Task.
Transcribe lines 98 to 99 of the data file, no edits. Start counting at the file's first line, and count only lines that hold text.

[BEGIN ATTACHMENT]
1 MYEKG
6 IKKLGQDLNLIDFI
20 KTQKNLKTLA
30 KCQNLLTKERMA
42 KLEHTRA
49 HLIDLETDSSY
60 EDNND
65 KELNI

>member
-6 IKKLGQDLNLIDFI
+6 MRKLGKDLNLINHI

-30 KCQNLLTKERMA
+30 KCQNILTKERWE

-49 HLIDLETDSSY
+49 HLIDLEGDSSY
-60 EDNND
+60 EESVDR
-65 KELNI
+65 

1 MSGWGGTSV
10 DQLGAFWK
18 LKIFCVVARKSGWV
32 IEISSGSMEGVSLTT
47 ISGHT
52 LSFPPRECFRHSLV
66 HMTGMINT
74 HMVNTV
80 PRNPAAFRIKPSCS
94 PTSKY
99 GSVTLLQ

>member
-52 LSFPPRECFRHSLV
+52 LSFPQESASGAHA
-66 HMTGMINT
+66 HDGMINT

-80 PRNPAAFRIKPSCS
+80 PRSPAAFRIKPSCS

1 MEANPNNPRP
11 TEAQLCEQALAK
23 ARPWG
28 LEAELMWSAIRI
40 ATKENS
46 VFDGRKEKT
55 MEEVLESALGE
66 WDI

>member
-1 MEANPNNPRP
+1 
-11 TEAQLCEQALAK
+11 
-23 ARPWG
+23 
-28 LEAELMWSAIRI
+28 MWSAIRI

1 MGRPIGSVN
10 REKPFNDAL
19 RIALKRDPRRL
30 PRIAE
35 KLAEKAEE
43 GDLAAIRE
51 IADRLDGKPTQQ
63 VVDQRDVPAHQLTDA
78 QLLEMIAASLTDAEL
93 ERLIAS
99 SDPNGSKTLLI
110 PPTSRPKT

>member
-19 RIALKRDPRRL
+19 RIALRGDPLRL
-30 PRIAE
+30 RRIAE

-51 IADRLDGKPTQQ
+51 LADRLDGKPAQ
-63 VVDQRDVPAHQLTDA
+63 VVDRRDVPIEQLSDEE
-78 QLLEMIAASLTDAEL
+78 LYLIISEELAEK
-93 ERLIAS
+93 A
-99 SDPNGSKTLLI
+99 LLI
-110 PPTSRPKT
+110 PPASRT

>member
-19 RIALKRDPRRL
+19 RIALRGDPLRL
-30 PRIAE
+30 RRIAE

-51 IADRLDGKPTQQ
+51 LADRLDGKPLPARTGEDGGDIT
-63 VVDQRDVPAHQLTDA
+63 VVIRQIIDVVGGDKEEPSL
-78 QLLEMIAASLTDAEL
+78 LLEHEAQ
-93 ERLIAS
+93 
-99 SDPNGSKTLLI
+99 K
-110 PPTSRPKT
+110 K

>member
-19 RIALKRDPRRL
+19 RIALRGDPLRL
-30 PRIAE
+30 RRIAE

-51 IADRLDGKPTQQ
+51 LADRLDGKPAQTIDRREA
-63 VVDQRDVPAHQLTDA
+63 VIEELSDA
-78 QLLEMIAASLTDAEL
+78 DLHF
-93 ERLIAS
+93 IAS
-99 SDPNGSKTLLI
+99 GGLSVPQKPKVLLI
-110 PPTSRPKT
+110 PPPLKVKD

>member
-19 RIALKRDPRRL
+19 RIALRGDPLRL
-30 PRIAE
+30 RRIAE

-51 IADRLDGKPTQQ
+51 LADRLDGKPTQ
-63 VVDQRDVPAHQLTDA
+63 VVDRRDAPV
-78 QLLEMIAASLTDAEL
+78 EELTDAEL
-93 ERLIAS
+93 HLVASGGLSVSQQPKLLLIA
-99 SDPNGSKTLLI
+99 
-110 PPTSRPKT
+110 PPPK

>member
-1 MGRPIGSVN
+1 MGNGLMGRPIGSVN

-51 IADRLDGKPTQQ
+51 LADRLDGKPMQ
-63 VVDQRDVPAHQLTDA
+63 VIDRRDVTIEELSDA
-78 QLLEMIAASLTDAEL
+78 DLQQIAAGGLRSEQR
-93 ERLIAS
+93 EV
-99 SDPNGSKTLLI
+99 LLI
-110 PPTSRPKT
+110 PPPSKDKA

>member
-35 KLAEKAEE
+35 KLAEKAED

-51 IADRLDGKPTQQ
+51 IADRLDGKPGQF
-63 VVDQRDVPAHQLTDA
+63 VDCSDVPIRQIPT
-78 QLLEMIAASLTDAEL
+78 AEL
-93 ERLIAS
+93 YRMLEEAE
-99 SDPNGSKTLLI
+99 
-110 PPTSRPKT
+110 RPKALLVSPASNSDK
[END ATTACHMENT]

+99 K
-110 PPTSRPKT